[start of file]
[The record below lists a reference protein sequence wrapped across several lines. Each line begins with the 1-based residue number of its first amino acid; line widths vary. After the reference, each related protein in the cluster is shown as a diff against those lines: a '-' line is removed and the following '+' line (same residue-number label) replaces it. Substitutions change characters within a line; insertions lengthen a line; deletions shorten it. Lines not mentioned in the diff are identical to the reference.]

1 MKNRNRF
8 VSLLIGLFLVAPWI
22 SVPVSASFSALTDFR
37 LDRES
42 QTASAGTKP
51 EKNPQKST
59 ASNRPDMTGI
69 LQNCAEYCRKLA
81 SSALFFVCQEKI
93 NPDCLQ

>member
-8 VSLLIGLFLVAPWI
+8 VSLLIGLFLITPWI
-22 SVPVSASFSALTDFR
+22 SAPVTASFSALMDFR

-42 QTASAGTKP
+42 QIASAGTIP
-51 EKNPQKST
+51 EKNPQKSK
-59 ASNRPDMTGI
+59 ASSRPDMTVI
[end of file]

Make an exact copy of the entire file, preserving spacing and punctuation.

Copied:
[The record below lists a reference protein sequence wrapped across several lines. Each line begins with the 1-based residue number of its first amino acid; line widths vary. After the reference, each related protein in the cluster is shown as a diff against those lines: a '-' line is removed and the following '+' line (same residue-number label) replaces it. Substitutions change characters within a line; insertions lengthen a line; deletions shorten it. Lines not mentioned in the diff are identical to the reference.]

1 MKNRNRF
8 VSLLIGLFLVAPWI
22 SVPVSASFSALTDFR
37 LDRES
42 QTASAGTKP
51 EKNPQKST
59 ASNRPDMTGI
69 LQNCAEYCRKLA
81 SSALFFVCQEKI
93 NPDCLQ

>member
-8 VSLLIGLFLVAPWI
+8 VSLLIGLFLITPWI
-22 SVPVSASFSALTDFR
+22 SAPVTASFSALMDFR

-42 QTASAGTKP
+42 QIASAGTIP
-51 EKNPQKST
+51 EKNPQKSK
-59 ASNRPDMTGI
+59 ASSRPDMTVI